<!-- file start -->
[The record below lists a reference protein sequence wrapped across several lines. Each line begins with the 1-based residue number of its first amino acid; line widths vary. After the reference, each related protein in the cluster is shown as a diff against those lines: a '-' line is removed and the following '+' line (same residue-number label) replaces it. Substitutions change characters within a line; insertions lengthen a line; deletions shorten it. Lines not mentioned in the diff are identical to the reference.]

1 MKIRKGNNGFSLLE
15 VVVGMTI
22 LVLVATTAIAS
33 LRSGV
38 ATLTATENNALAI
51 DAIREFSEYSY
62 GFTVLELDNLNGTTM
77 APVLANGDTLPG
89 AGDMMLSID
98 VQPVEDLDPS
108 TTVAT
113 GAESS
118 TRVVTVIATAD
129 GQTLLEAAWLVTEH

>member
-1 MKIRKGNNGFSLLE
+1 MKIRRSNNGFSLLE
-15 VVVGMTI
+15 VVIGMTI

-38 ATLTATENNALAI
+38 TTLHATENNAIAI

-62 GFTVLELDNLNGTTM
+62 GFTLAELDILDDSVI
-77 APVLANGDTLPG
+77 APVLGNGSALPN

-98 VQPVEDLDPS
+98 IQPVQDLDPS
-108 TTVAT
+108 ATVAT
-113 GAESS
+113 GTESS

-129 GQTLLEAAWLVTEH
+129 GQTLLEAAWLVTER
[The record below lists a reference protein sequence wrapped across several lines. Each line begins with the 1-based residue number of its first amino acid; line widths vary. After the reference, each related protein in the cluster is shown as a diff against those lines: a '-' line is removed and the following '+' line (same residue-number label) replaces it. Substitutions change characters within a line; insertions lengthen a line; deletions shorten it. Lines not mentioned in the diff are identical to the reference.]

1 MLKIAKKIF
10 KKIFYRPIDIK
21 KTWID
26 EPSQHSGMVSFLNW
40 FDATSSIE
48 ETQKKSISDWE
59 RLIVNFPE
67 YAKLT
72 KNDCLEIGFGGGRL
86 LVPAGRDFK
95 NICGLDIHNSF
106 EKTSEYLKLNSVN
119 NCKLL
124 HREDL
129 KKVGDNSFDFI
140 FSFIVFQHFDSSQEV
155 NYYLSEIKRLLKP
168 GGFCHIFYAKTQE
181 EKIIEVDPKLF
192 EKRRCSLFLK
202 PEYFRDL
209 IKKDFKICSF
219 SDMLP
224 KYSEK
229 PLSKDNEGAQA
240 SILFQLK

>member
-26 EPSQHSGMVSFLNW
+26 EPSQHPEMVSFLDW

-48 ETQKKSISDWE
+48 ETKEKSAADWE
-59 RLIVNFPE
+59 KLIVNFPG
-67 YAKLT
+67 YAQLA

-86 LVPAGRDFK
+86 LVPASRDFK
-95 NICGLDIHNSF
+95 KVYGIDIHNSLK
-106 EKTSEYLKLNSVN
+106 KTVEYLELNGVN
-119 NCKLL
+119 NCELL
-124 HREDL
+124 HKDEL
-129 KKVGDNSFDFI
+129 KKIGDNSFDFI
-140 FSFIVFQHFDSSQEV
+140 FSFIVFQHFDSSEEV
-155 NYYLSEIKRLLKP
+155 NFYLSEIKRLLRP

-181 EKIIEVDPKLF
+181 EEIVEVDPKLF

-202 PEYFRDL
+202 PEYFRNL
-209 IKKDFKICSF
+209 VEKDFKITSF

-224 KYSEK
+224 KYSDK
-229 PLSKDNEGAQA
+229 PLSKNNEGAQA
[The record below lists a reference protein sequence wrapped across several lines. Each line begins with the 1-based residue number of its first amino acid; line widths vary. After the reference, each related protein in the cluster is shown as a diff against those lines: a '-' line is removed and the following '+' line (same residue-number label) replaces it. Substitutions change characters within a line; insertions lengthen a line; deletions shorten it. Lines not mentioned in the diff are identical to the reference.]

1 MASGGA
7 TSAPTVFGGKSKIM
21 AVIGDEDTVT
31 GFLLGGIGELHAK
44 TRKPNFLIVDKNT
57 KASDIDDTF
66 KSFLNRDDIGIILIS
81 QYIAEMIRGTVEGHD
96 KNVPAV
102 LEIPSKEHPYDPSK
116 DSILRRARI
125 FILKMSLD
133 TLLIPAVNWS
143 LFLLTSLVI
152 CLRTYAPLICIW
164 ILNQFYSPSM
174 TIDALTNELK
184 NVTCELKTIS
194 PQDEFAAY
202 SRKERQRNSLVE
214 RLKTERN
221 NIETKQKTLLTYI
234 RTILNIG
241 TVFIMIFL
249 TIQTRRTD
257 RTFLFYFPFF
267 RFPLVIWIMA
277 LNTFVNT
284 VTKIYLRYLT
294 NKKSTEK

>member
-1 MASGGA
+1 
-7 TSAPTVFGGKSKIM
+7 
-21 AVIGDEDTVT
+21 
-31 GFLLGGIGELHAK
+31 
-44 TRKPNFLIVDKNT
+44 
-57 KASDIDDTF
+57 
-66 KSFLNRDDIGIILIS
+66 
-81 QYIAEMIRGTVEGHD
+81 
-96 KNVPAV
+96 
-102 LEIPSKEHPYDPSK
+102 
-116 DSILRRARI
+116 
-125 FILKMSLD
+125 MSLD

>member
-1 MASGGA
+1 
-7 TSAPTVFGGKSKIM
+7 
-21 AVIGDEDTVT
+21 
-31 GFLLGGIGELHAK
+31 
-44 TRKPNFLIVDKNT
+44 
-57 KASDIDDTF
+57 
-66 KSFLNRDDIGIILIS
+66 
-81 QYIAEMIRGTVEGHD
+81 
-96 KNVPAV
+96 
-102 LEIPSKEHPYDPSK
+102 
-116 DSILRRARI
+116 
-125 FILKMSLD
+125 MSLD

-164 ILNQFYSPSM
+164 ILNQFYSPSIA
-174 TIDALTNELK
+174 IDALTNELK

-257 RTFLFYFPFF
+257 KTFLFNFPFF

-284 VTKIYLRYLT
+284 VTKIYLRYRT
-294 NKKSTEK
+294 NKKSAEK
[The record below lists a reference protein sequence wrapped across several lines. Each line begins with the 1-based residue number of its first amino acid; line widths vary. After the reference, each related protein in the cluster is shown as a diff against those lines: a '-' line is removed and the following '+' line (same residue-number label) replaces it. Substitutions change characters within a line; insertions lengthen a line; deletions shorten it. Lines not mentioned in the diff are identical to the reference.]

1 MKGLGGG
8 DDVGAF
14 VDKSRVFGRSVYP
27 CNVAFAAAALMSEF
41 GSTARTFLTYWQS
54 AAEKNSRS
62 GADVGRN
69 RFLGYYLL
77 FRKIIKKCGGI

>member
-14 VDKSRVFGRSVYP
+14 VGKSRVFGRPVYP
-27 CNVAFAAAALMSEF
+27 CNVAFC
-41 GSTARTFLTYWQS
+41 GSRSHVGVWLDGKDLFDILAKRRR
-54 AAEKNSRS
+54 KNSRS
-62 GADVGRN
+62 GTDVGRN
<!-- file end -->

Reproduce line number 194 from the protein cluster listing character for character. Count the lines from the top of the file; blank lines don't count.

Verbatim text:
54 AAEKNSRS